All of the problems listed by Pei are nothing new to the Chinese experience. Central to all of this is what to do about the hundreds of millions of peasants. Ever since the first Chinese imperial dynasty, this problem has plagued the central government. China as a civilization could function as a civilization, but it is too large and too centralized to govern and manage effectively.

China’s history, and its problems today.

Nearly every single dynastic change was the result of peasant revolts; foreign invasions, for the most part, toppling what was already unstable. Even as recently as the final dynasty of the Qing the Taiping Rebellion (1850-1864) saw more Chinese dead during this period than the Japanese ever inflicted, with estimates up to 30-40 Chinese million dead. Throughout Chinese history, nearly all of its bloodiest conflicts coincided with dynastic changes. The CCP (Chinese Communist Party) of today has not negated these same factors that plagued Chinese civilization repeatedly throughout history. We should not expect that the Chinese could escape their history any more than we could.

So the question is asking why does China seem to want to assert itself now? That I believe is tied to a centuries-long transition that only recently the Chinese had caught up. Wealth no longer comes from trade along the trade routes of Central Asia but through maritime shipping. This has only made geopolitical conditions for the Chinese even worse off.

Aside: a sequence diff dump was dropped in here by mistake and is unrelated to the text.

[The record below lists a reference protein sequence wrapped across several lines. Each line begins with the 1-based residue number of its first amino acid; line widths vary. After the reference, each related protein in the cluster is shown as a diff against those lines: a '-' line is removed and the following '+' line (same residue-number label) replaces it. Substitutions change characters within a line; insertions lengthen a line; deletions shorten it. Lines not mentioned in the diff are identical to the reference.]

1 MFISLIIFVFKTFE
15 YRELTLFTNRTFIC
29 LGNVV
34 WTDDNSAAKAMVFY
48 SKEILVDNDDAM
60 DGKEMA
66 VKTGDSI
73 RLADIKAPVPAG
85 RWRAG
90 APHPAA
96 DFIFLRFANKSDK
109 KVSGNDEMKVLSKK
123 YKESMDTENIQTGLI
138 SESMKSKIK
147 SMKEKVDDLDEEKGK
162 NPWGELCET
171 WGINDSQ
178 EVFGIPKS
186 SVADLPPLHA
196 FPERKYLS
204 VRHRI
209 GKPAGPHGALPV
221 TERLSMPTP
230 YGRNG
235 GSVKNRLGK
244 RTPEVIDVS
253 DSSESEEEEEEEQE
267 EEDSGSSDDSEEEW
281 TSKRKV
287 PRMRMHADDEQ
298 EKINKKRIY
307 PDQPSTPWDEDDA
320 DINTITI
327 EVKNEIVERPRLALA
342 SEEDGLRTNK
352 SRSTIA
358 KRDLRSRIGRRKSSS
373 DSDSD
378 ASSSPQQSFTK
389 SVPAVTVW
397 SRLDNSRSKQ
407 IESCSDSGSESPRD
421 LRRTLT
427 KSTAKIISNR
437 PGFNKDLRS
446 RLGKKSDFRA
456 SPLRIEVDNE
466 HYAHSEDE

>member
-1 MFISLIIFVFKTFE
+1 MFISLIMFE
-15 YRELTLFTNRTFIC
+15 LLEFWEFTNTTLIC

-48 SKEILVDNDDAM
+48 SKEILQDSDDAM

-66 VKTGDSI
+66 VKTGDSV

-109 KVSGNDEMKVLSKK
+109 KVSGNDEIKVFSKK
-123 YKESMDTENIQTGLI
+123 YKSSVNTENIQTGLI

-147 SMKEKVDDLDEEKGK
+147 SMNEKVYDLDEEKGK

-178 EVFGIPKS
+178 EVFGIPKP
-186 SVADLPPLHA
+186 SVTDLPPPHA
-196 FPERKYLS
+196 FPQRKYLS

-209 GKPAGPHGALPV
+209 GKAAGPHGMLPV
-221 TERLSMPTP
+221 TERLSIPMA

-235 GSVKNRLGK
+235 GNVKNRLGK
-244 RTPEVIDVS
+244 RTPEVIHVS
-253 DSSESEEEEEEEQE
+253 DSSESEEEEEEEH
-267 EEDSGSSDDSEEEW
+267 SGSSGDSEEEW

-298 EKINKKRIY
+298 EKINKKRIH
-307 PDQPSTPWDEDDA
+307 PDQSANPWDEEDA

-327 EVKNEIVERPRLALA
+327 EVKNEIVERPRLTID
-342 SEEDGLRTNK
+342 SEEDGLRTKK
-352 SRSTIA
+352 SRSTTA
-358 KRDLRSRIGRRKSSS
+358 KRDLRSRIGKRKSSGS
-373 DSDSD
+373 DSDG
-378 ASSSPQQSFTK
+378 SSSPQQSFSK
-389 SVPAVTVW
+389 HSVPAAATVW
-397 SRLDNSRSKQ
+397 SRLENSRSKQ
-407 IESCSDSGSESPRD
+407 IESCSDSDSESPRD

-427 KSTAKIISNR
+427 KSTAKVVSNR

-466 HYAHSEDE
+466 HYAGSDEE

Policies attempting to push economic development into the interior of China won’t work due to unnecessary transportation costs to the coastal regions. Their infrastructure in those regions is still undeveloped. China can’t develop them unless they build up a strong domestic economy to support its construction. For China to do this will require that they make that transition from export to a domestic economy. Japan is the only country in the regions with a sizable domestic economy that self-generates its development. Japan, as well as some other countries in Asia, had to make this rather painful transition where some even now have not completed.

Also, China has internal ethnic tensions, over-centralization of the federal government, massive corruption, massive pollution. There are many reasons why China won’t become a superpower in the foreseeable future.

China and its neighbors.

China may be a security concern for the countries in Northeast and Southeast Asia, but nothing they cannot manage on their own. These countries can hold China at bay within their respective regions.

In Northeast Asia alone the Koreans and Japanese combined have more than enough assets for deterrence. If only the Japanese eliminate their outdated stance on pacifism. There is no need for the US to continual subsidizing their security at our expense. Northeast Asia has the technological and economic base to build and develop as a regional security bloc, but there is no incentive so long as the US remains – especially if we continually allow for access to our markets at an advantage.

China poses no existential threat to India. Why try to invade and conquer, only to rule an additional billion or so people when you are having great difficulty ruling your own billion or so citizens?